Online harassment is a real problem. This dating app is trying to fix it.
Online dating can be pretty hit or miss, as this chat between Ashley and Connor shows.
Sometimes people click; other times, they don't. In the case of Ashley and Connor, two users of the Bumble app, it's pretty safe to say they didn't hit it off. Ashley initiated contact with Connor, trying to make small talk about work — as one does.
It didn't exactly go well. Connor took offense to Ashley's question, "What do you do?" and it escalated from there.
Put off by the (pretty standard) question, Connor tore into Ashley, accusing her of "shamelessly attempting to pry into [his] career" and his earning power.
Whoa, buddy! Later in the conversation, he called her an "entitled, gold-digging whore," and accused her of pushing "this neo-liberal, Beyonce, feminist cancer which plagues society" on him before putting her down for presumably making less money than him.
It was awkward, pretty uncomfortable, and sadly, pretty common.
According to a 2013 Pew Research survey, 42% of women on online dating sites reported receiving "uncomfortable or bothersome" messages. Bumble tries to make this better by requiring that women send the first message. In doing this, they hope to sidestep some of this sort of harassment.
But after that particular exchange got posted to Twitter, the team at Bumble decided to craft an open letter for Connor and guys like him. It was awesome.
The whole thing can be read on Bumble's company blog, but here's a pretty choice section:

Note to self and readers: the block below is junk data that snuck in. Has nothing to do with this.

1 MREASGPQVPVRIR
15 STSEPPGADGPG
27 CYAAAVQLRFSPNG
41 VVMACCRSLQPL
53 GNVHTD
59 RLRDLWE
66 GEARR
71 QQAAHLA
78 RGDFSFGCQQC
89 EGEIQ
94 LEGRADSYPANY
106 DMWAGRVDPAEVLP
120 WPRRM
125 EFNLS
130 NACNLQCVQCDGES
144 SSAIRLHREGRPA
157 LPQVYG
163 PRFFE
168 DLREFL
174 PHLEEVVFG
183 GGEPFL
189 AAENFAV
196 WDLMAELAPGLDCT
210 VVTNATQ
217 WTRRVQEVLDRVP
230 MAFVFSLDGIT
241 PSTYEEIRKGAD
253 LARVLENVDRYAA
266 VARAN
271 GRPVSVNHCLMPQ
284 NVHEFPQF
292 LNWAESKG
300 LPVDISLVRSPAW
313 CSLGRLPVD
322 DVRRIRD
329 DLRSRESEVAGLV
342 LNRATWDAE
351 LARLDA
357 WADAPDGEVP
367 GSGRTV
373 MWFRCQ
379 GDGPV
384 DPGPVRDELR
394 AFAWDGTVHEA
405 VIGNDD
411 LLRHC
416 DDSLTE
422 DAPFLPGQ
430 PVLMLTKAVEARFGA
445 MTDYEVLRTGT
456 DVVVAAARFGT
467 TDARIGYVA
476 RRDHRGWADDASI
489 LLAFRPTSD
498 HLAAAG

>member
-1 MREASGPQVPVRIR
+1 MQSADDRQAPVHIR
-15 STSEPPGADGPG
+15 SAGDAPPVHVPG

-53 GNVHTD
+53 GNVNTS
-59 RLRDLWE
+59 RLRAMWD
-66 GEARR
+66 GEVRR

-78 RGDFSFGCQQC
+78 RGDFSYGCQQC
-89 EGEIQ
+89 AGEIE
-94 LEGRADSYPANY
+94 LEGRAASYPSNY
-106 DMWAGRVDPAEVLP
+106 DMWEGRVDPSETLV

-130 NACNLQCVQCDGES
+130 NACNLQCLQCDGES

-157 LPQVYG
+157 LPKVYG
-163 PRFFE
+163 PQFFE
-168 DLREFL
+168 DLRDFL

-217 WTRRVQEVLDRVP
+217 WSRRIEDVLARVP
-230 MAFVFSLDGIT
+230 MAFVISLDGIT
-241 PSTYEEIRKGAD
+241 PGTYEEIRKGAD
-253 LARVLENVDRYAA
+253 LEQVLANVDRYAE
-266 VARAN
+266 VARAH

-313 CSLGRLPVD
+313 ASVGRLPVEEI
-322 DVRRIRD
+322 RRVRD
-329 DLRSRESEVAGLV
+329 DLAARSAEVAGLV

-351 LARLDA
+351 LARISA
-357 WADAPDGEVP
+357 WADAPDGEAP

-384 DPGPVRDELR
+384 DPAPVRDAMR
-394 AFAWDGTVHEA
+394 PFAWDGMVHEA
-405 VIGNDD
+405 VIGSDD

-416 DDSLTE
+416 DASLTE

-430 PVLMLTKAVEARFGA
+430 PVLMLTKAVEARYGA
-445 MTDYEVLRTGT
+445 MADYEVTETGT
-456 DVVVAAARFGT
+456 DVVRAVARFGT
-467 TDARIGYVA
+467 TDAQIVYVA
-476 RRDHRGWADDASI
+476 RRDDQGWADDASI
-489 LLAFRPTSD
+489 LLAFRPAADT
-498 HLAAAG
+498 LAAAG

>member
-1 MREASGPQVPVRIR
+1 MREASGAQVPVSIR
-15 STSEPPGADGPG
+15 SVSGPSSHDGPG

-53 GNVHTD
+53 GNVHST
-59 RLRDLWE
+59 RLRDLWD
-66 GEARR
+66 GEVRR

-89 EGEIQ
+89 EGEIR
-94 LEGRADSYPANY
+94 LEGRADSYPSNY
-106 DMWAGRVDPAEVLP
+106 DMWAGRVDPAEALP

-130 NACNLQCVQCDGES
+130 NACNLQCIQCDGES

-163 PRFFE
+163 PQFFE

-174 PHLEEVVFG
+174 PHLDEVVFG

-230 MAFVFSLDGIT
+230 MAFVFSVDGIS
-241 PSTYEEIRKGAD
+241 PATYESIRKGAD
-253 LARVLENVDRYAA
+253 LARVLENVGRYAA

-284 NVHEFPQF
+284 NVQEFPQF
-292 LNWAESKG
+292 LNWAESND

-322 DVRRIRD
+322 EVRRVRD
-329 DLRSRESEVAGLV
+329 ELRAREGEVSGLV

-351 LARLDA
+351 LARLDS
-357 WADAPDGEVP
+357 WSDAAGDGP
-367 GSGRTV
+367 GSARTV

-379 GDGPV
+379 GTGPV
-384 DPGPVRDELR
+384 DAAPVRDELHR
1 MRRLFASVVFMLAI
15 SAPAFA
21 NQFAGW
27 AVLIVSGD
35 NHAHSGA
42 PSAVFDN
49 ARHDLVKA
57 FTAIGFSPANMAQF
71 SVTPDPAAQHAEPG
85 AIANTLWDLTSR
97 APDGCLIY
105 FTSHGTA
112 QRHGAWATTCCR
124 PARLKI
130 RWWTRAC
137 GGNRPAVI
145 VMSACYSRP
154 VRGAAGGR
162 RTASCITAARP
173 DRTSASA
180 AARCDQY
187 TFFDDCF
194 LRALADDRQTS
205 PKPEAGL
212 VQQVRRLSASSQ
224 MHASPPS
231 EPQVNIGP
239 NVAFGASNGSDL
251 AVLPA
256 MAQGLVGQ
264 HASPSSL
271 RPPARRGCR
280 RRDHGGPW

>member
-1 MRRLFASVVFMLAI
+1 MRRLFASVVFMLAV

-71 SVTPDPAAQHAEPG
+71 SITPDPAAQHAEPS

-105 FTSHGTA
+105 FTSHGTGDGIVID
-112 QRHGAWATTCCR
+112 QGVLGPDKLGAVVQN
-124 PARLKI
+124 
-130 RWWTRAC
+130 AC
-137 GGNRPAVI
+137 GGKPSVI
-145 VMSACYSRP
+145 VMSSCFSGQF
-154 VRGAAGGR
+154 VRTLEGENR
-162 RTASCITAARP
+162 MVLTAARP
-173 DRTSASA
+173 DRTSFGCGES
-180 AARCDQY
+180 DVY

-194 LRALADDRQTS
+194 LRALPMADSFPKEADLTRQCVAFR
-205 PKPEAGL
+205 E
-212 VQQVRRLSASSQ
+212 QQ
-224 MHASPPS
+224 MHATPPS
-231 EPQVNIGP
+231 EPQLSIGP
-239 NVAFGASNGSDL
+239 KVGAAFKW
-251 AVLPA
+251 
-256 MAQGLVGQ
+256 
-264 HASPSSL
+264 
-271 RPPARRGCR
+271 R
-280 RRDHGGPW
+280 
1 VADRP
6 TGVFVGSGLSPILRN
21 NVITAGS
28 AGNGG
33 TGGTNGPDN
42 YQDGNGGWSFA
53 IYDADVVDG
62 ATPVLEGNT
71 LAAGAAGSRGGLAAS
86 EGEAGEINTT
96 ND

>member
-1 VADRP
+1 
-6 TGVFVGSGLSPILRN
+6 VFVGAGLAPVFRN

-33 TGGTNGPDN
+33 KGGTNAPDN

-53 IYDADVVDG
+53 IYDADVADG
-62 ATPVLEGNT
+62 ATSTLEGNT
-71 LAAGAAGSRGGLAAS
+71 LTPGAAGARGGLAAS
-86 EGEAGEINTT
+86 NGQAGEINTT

"While you may view this as 'neo-liberal, Beyonce, feminist-cancer,' and rant about the personal wounds you are trying to heal from classic 'entitled gold digging whores,' we are going to keep working. We are going to expand our reach and make sure that women everywhere receive the message that they are just as empowered in their personal lives as they are in the workplace. We are going to continue to build a world that makes small-minded, misogynist boys like you feel outdated."
They ended the note by telling Connor they hope he comes around, but that for the meantime, he's blocked from using the app. Boom.
Bumble's message was about so much more than just Ashley and Connor. It was about what's wrong with dating culture as a whole.
"The entire exchange made our skin crawl," a Bumble spokesperson told Welcometoterranova. "He so blatantly represents the misogynist voice that argues against equality, and in turn, holds back anyone wanting to be treated as an equal. We feel like, as a society, we should be past the point of sexism. We know as an app, we can only do so much, but we are taking every opportunity we can to have a cultural impact and shed light on the right way to treat people."
They explained that the company's goal (aside from, you know, helping people land dates) is to fight online harassment and hold people accountable for their actions.
"Our hope is that by highlighting negative behavior, we can somehow, at least in a small way, promote kindness and show that being friendly, upbeat and nice actually gets people a higher chance of getting a date through our app."
"We are trying to level the playing field for women and in turn, take the pressure off of men's stereotypical roles in dating relationships. Our hope is that by highlighting negative behavior, we can somehow, at least in a small way, promote kindness and show that being friendly, upbeat, and nice actually gets people a higher chance of getting a date through our app."